Is there anyone in the world who embodied grace and charm like Cary Grant and Audrey Hepburn? Even today, fifty-some years after Charade was made, the Parisian setting lends itself enormously well to Grant, who wears his suits with panache, and Hepburn, positively radiant in her coats and dresses by Givenchy. Sometimes putting two talented actors in a room with a camera isn't enough, but the script penned by Peter Stone is also sharp, clever and hilarious at every dark turn.
I've seen Charade perhaps five times in my life, the first was when I was rather young, perhaps no more than ten years old, and I'm pleased to report the film stands the test of time rewards repeated viewings. The story is a classic murder mystery involving a girl, a great deal of money and a dashing and ostensibly trustworthy stranger. Cary Grant and Audrey Hepburn were two of the most classic Hollywood icons of their day, and their comfortable charm and grace is a delight to see. Hepburn fans should adore this film as it is her first performance in a comedic thriller, and Walter Matthau and a bevy of memorable side-kicks co-star. Audrey Hepburn was thirty-four at the time the film was made, but Cary Grant was pushing sixty, their disparate ages make for some long-running gags and an interesting change of pace as the tables are turned and the girl takes the lead, both in matters official and romantic.
Charade was the fifty-seventh title released by Criterion, and a Blu-ray edition has been a long time in the works. For such an enduring and special film, you'd think they'd want to pack it full of special features, especially considering how stark the original release reads, with hardly anything more than the commentary. Well the Blu-ray has been pared down even further, with only the commentary, a theatrical trailer and the essay by Bruce Eder. The essay is delightful, not too long and not too short, and even better -- available for free on the Criterion website. The Blu-ray looks exceptional here, the image fine-tuned and cleaned up as much as is possible from the negative. The film itself isn't particularly bright or colorful, but Paris and Miss Hepburn's Givenchy costumes are rendered with precision and care. The movie looks better than it ever has, the grainy and discolored viewings of my youth were banished from my mind as soon as the vibrant title sequence began.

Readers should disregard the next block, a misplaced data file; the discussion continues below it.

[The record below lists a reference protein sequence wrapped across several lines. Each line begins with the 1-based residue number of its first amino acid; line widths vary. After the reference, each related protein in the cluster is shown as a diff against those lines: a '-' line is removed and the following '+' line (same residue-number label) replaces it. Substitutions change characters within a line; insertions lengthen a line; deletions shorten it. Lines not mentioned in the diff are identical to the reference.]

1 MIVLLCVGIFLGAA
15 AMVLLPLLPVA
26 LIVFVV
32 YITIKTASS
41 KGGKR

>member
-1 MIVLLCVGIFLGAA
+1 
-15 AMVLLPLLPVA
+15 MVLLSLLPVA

The only special feature is an audio commentary between Peter Stone the writer and Stanley Donen the director. As such, it's wonderful. Filled with dry humor and plenty of factual recollections as the two discuss the writing and production of the film, arguing amicably over discrepancies in memory. Recorded in 1999 for the original DVD Criterion release of the film, the commentary stands up remarkably well as two veterans of the film industry looking back fondly on a single film they had made, tying together people, places and events with clarity and humor. Fans of the film will love listening to these two old-school Hollywood gents wax eloquent on Charade.
The design of the package is graceful, the swirling arrows reference the main title sequence directly. However, the package remains unchanged from the original release. So what is the final assessment? Though it pains me to say, I'd rent the film and read the essay on the Criterion website. This Blu-ray edition simply isn't worth the money. Criterion had a chance to add to the original release, and even update the DVD with supplemental materials and interviews, but this is one of the spottiest releases in the collection. Merely restoring the film isn't enough to make it worth the added cost. Criterion has set themselves up as the preservers and collectors of film, presenting the most important films from across the globe, with extras galore. Once a standard of excellence has been set, it seems shameful to issues releases that do not meet these high standards. Though the film is excellent, this slipshod release with nothing notable added truly doesn't merit the Criterion name.
Charade is available now from The Criterion Collection.